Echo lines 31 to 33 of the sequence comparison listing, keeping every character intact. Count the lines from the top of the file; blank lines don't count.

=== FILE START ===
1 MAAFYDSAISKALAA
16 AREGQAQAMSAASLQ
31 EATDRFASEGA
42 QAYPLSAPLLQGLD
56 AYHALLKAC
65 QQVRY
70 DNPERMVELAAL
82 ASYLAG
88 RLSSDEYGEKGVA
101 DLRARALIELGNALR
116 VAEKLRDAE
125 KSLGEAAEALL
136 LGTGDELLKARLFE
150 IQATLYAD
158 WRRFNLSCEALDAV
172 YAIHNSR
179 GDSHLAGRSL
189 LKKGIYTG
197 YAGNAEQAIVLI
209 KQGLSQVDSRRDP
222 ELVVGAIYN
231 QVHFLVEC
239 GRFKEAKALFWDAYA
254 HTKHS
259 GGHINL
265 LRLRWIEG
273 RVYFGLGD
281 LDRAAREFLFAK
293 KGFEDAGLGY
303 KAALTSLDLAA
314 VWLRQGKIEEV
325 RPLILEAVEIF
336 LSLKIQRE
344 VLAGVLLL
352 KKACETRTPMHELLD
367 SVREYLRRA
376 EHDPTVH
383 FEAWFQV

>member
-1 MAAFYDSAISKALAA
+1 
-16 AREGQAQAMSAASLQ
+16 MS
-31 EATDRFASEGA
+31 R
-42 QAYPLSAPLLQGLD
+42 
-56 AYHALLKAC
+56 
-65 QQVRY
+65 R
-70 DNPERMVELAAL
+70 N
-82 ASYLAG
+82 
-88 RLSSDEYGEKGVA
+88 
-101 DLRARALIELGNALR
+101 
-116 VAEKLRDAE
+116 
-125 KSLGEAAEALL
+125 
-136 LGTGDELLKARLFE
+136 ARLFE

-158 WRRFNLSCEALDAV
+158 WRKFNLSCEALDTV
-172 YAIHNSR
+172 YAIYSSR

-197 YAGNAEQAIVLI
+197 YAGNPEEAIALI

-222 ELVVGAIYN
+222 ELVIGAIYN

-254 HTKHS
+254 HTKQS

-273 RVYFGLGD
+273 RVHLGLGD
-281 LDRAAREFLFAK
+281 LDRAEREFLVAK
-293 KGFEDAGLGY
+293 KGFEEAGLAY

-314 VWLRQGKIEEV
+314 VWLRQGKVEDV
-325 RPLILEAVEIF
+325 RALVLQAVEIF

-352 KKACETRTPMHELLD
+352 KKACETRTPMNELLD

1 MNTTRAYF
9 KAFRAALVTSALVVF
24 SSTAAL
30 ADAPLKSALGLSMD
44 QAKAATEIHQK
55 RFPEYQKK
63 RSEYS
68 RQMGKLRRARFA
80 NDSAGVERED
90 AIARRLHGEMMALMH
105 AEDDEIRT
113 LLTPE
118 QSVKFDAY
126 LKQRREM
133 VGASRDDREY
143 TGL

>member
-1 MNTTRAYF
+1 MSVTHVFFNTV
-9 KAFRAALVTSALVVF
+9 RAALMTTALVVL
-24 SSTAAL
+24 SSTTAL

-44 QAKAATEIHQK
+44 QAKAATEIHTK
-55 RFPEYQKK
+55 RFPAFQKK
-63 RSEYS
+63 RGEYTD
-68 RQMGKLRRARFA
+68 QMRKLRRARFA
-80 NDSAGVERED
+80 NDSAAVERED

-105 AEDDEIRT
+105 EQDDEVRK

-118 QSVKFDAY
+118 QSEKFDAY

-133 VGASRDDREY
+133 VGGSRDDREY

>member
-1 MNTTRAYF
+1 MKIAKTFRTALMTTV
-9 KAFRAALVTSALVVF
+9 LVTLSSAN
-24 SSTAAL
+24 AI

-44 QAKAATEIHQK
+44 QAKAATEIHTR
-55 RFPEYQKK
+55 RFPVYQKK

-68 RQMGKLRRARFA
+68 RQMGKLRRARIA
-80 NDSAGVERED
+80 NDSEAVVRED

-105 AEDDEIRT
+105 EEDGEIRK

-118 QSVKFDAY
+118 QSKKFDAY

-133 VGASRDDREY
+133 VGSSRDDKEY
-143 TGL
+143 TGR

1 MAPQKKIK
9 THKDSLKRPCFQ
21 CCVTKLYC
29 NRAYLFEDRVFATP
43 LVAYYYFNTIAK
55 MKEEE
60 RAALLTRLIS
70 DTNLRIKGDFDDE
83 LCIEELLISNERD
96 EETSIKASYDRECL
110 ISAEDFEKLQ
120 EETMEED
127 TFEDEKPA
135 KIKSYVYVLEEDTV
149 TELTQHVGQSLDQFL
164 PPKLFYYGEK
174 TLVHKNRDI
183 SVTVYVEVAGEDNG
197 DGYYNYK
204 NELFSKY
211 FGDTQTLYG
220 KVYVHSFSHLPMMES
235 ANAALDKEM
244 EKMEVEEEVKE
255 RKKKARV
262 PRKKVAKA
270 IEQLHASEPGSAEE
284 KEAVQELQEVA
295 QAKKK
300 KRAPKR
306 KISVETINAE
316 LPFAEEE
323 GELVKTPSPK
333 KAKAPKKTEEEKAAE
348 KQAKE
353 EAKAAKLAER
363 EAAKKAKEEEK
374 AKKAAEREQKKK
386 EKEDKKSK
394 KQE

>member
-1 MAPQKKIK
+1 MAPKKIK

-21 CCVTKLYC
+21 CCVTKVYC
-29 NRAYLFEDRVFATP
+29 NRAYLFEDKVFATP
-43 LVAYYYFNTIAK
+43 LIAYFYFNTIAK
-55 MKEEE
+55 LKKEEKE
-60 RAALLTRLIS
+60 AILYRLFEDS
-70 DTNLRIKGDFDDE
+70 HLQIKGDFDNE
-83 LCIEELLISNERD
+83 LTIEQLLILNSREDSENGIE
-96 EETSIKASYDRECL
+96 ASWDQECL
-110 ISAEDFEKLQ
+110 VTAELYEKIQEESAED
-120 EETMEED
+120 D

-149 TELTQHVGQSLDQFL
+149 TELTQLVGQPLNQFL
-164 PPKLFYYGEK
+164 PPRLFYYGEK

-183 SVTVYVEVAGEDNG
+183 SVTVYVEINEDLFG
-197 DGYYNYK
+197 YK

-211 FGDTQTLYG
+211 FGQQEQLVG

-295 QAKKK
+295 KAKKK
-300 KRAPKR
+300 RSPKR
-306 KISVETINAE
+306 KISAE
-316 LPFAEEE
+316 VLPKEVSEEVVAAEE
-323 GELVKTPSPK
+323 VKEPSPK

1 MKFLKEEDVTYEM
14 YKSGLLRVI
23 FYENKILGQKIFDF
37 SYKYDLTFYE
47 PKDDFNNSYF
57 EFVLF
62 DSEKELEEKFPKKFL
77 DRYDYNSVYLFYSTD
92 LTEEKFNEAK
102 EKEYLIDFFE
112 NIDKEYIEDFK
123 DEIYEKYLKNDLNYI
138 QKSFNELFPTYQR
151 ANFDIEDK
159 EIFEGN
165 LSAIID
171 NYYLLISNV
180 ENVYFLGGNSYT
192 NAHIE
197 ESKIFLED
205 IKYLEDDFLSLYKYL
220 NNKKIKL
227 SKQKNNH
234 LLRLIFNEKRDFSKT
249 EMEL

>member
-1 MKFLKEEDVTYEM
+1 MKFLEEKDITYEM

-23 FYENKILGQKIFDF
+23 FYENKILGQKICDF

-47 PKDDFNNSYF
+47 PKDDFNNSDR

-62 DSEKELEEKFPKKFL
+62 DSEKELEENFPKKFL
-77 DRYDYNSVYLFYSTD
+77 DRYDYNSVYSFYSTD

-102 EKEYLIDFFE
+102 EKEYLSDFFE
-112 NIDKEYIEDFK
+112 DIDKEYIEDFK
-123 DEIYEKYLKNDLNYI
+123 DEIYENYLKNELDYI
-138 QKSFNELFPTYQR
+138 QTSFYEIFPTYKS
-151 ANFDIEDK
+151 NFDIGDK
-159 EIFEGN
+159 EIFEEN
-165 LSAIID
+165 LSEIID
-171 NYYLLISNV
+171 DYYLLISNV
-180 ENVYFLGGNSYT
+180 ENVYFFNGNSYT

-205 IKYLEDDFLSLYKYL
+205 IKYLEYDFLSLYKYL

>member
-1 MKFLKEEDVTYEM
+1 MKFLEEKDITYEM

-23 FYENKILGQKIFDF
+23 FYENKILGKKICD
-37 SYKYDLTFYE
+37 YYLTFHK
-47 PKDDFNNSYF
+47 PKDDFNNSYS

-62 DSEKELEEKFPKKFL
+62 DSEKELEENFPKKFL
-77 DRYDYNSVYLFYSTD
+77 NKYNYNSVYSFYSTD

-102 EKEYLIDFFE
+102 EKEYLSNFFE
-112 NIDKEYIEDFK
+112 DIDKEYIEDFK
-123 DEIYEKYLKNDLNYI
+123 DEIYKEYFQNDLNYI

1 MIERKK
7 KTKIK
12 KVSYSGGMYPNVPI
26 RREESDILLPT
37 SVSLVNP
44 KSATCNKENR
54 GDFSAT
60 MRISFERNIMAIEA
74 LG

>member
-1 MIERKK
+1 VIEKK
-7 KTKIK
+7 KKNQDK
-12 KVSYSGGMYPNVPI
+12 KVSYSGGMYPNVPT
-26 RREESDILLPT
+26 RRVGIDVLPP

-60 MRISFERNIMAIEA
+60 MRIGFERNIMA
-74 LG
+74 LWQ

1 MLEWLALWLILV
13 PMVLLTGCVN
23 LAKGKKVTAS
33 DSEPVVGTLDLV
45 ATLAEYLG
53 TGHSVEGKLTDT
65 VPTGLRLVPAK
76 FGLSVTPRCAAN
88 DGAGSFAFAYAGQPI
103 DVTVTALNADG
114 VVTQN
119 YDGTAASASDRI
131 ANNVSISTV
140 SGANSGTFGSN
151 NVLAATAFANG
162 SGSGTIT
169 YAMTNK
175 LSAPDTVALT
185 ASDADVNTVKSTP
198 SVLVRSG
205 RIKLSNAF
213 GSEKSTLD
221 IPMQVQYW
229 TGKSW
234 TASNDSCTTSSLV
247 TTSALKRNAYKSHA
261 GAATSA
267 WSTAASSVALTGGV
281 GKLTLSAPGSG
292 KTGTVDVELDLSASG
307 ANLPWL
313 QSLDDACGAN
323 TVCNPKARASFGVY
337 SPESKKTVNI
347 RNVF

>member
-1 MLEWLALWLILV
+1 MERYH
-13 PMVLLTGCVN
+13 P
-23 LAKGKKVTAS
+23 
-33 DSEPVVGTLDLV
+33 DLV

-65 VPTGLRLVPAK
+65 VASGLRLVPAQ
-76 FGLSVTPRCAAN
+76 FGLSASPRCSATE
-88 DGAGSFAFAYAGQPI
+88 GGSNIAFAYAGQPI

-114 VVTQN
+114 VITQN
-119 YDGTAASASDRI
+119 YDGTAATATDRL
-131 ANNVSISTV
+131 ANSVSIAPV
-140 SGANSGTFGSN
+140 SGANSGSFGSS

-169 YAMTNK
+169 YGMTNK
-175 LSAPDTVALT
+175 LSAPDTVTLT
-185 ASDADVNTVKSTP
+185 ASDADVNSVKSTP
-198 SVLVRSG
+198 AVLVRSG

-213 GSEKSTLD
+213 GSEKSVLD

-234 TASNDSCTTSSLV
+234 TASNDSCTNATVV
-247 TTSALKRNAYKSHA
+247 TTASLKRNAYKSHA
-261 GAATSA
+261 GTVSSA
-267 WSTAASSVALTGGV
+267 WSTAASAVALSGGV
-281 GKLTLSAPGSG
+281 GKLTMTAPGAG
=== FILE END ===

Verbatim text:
314 VWLRQGKIEEV
325 RPLILEAVEIF
336 LSLKIQRE